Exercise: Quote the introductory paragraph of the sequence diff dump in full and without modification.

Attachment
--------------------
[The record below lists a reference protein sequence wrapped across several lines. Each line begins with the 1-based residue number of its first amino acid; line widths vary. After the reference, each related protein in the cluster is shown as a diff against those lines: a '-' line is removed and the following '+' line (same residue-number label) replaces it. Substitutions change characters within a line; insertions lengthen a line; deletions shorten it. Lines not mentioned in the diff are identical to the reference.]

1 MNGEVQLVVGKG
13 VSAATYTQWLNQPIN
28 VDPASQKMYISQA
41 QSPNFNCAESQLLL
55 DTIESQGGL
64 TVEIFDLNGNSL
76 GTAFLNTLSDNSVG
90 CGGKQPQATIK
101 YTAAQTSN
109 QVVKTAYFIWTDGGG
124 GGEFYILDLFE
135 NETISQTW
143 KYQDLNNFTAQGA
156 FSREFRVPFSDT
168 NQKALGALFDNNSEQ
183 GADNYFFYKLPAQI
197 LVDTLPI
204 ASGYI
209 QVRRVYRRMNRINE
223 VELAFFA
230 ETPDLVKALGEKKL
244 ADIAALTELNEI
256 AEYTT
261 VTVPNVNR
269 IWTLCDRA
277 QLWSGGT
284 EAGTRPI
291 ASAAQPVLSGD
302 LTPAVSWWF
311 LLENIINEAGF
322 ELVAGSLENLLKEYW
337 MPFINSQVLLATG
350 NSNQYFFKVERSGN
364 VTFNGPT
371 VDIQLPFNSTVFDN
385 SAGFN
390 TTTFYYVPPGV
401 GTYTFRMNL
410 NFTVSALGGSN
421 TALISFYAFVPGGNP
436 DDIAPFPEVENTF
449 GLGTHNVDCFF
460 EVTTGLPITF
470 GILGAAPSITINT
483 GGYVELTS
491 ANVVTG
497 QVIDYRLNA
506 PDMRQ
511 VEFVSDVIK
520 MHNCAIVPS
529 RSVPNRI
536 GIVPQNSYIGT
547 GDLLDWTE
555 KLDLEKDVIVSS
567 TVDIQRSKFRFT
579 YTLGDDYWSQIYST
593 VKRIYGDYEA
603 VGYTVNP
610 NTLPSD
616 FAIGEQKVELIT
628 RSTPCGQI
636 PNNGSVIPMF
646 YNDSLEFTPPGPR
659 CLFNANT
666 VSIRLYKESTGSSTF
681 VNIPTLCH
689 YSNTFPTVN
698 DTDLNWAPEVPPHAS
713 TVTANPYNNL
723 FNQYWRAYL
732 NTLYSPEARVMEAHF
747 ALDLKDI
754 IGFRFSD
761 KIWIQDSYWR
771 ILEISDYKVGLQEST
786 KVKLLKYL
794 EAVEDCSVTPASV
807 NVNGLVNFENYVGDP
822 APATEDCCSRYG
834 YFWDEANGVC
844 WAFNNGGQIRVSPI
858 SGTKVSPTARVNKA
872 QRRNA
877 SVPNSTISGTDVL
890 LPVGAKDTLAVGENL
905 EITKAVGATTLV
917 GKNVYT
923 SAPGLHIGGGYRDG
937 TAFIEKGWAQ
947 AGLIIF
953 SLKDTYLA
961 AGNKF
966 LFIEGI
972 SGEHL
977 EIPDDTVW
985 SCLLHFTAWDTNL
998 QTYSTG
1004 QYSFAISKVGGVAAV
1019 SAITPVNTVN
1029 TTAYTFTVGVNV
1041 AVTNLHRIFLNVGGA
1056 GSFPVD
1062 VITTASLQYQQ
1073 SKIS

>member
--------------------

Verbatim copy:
[The record below lists a reference protein sequence wrapped across several lines. Each line begins with the 1-based residue number of its first amino acid; line widths vary. After the reference, each related protein in the cluster is shown as a diff against those lines: a '-' line is removed and the following '+' line (same residue-number label) replaces it. Substitutions change characters within a line; insertions lengthen a line; deletions shorten it. Lines not mentioned in the diff are identical to the reference.]